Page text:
In Chapter 3 we are taken back in time, May 1974 to be exact, and introduced to Eunice. The chapter opens with arguably one of my most favourite lines in any book..

‘She had decided on the cobalt blue trilby. Her grand-mother had once told her that one could blame ugliness on one’s genes and ignorance on one’s education, but there was absolutely no excuse whatsoever for being dull.’

Oh how true! Dull people confuse me. You have one life, so I say live it happily, passionately and without apology!

We continue. In this Chapter, Eunice is heading off to an interview to be a publisher’s assistant, the publisher we would be introduced to is Bomber. On Eunice’s way to meet Bomber, she notices a tall man checking his watch, waiting for someone who was late. On her exit from the interview (within which she secures the job and falls for the sadly will-never-be-interested Bomber), at the very same corner she finds a small round object in the gutter, pockets it and takes it home.

My first air of confusion was about how these two very different time periods would intermingle. I was reading through the novel and could see no link for a long time, as the time periods so apart. Anthony’s novel ends up on Bomber’s desk just once, but sadly is thrown by Bomber’s malicious and up tight sister Portia, before it can be viewed.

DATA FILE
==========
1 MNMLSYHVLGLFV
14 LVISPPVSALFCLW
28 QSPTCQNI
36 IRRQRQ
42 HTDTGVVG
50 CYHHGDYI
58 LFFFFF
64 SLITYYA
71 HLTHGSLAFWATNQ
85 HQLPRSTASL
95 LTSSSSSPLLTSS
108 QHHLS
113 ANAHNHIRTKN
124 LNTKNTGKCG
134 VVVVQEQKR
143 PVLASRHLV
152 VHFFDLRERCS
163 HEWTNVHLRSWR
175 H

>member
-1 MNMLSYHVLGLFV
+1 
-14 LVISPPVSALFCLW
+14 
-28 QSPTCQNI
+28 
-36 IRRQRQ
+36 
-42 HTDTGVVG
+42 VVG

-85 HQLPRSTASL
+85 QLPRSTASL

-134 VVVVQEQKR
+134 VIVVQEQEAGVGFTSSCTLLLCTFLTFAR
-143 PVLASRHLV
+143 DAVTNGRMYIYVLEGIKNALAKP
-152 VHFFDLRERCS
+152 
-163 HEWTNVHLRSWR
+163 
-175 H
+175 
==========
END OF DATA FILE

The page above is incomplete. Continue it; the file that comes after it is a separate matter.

As the book travels further in time, we meet Freddy, the gardener to Anthony, who tends to the rose gardens that Anthony and Therese loved. Anthony sadly passes in the novel, and leaves all to Laura, who inherits Padua. Anthony asks Laura in a letter prior to his death to ensure that the Lost Things are returned to their rightful owners.

Laura then befriends Sunshine, a 19 year old from across the street with ‘Dancing Drome’. The novel takes on a very warm approach, mostly evolving from the love that the character of Sunshine brings. Her main role in the story is to keep everyone in check in the house, make ‘the lovely cup of tea’ for visitors, and to help Laura with the task left by Anthony with her special gift. Sunshine is one of my favourite characters in this book, I feel that Hogan has really developed her characters well, truly understanding the joy of Sunshine and expressing her very well through the pages to her readers. Sunshine’s gift is believable and without judgement by the characters, something I treasured and respected.

In the picture of the book above, I was sat at the Humber Bridge, with a cup of Chinese Green Tea (see base of this post for details), at a very important point within the story. I was only there half an hour or so, but did so mostly with a smile on my face. The character had a great effect on the reader in my case, she genuinely ‘shone’ through the pages.